[root@testvm1 ~]#

Building rpm packages requires the rpm-build package, which is likely not already installed. Install it now as root. Note that this command will also install several dependencies. The number may vary, depending upon the packages already installed on your host; it installed a total of 17 packages on my test VM, which is pretty minimal.

dnf install -y rpm-build

The rest of this project should be performed as the user student unless otherwise explicitly directed. Open another terminal session and use su to switch to that user to perform the rest of these steps. Download a tarball that I have prepared of a development directory structure, utils.tar, from GitHub using the following command:

wget https://github.com/opensourceway/how-to-rpm/raw/master/utils.tar

This tarball includes all of the files and Bash scripts that will be installed by the final rpm. There is also a complete spec file, which you can use to build the rpm. We will go into detail about each section of the spec file.

As user student, using your home directory as your present working directory (pwd), untar the tarball.

[student@testvm1 ~]$ cd ; tar -xvf utils.tar 

Use the tree command to verify that the directory structure of ~/development and the contained files looks like the following output:

[student@testvm1 ~]$ tree development/
development/
├── license
│   ├── Copyright.and.GPL.Notice.txt
│   └── GPL_LICENSE.txt
├── scripts
│   ├── create_motd
│   ├── die
│   ├── mymotd
│   └── sysdata
└── spec
    └── utils.spec

3 directories, 7 files
[student@testvm1 ~]$

The mymotd script creates a “Message Of The Day” data stream that is sent to stdout. The create_motd script runs the mymotd scripts and redirects the output to the /etc/motd file. This file is used to display a daily message to users who log in remotely using SSH.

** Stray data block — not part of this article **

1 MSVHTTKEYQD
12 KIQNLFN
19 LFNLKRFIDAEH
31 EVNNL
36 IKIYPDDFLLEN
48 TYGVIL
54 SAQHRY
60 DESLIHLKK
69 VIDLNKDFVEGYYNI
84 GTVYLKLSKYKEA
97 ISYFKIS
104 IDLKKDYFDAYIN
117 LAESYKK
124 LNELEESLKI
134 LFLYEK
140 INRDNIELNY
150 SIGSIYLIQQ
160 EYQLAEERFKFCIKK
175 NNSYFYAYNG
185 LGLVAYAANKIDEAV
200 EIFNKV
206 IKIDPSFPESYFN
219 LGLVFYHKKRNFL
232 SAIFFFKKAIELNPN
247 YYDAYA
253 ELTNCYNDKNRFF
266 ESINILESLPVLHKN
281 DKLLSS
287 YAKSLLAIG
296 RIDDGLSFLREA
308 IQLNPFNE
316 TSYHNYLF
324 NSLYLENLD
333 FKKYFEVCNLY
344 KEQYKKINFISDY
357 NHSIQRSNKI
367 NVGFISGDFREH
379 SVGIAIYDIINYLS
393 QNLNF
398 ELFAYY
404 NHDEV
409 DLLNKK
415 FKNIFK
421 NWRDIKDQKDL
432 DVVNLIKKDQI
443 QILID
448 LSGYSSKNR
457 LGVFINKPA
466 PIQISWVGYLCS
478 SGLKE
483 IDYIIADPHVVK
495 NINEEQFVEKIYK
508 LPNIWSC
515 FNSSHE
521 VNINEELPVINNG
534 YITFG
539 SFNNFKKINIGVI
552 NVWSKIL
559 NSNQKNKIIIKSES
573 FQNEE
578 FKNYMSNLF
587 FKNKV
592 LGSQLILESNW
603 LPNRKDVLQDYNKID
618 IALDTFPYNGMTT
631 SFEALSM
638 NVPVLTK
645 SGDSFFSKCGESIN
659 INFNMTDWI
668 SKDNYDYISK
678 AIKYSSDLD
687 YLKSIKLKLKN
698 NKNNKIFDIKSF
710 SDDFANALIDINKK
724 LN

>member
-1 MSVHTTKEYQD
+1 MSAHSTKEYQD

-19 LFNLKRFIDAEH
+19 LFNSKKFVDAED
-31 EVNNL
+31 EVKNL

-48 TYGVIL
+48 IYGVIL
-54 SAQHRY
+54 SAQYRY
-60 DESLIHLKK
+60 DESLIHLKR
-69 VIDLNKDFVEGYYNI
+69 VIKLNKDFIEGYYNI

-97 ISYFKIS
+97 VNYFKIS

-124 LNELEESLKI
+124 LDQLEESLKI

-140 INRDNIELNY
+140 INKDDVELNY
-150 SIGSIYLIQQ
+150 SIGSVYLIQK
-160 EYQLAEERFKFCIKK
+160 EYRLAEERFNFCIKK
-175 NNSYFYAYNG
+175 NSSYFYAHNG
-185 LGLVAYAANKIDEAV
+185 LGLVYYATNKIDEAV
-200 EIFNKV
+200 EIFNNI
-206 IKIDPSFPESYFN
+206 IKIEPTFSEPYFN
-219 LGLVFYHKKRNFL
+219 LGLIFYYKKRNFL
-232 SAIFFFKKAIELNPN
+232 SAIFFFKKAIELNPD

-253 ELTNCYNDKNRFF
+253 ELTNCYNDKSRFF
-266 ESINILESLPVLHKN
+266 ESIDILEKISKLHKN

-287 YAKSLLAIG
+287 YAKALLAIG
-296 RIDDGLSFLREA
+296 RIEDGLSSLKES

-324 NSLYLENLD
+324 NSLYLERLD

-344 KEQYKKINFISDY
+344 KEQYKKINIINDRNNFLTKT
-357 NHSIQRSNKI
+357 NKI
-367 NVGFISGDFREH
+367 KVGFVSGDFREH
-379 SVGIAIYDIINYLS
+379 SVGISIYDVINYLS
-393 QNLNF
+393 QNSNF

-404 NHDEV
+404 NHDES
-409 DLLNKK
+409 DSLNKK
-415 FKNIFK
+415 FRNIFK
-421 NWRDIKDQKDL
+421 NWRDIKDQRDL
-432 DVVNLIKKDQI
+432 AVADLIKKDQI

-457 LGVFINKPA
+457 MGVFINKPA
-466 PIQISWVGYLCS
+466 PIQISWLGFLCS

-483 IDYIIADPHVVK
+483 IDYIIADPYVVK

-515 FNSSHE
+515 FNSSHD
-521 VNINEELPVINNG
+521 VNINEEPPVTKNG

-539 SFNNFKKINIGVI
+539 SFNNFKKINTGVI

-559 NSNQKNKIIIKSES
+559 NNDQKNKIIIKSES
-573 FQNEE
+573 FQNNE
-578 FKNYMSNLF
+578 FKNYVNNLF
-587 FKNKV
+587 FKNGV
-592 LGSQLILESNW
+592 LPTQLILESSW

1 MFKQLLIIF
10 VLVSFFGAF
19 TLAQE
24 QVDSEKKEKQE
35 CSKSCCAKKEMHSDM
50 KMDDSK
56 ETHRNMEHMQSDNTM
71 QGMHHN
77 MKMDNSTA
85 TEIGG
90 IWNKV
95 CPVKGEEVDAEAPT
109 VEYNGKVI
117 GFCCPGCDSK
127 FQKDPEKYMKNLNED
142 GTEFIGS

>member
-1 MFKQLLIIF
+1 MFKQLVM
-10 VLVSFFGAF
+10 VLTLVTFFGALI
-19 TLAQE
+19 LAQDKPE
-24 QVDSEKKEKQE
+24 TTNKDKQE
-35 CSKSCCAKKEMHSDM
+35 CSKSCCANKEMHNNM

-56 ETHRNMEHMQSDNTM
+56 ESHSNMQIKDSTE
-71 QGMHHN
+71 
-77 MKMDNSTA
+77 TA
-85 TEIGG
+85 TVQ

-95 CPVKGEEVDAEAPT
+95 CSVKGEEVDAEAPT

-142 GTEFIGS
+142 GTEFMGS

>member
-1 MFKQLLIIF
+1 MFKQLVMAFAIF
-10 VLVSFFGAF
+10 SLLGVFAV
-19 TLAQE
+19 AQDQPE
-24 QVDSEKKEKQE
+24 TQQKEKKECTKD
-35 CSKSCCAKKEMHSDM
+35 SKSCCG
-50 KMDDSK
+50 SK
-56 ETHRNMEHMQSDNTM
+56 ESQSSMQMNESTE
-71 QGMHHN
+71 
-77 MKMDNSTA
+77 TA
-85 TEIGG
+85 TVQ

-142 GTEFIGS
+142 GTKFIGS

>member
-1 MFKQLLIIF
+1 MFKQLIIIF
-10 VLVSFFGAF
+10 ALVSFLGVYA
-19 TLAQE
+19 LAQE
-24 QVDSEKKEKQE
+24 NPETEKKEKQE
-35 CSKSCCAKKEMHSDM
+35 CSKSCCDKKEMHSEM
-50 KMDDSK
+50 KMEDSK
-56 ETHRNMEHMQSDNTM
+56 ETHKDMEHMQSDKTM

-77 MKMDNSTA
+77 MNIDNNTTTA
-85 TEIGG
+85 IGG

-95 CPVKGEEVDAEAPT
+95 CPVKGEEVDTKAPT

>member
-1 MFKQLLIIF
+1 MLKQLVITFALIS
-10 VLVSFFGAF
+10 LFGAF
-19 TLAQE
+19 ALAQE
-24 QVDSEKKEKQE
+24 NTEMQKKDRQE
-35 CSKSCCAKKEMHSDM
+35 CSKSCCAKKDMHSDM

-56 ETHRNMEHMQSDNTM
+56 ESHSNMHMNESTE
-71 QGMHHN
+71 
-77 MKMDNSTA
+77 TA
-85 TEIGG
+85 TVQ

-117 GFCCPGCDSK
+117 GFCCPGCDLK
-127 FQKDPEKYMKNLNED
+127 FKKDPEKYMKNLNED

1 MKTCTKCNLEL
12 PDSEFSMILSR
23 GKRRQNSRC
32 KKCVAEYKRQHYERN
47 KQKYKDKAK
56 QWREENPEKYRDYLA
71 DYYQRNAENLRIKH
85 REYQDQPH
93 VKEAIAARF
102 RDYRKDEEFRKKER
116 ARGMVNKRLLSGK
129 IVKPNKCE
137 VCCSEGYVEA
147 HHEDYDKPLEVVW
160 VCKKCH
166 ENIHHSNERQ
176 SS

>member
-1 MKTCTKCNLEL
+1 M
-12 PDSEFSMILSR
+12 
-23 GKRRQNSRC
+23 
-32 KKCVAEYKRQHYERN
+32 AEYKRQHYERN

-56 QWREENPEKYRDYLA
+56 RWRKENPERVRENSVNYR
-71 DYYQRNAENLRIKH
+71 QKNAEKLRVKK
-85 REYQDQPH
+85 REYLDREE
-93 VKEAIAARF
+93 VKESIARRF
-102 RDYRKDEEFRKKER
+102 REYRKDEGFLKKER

The die script is my own script that wraps the kill command in a bit of code that can find running programs that match a specified string and kill them. It uses kill -9 to ensure that they cannot ignore the kill message.

The sysdata script can spew tens of thousands of lines of data about your computer hardware, the installed version of Linux, all installed packages, and the metadata of your hard drives. I use it to document the state of a host at a point in time. I can later use it for reference. I used to do this to maintain a record of hosts that I installed for customers.

You may need to change ownership of these files and directories to student.student. Do this, if necessary, using the following command:

chown -R student.student development

Most of the files and directories in this tree will be installed on Fedora systems by the rpm you create during this project.

Creating the build directory structure

The rpmbuild command requires a very specific directory structure. You must create this directory structure yourself because no automated way is provided. Create the following directory structure in your home directory:

~ ─ rpmbuild
    ├── RPMS
    │   └── noarch
    ├── SOURCES
    ├── SPECS
    └── SRPMS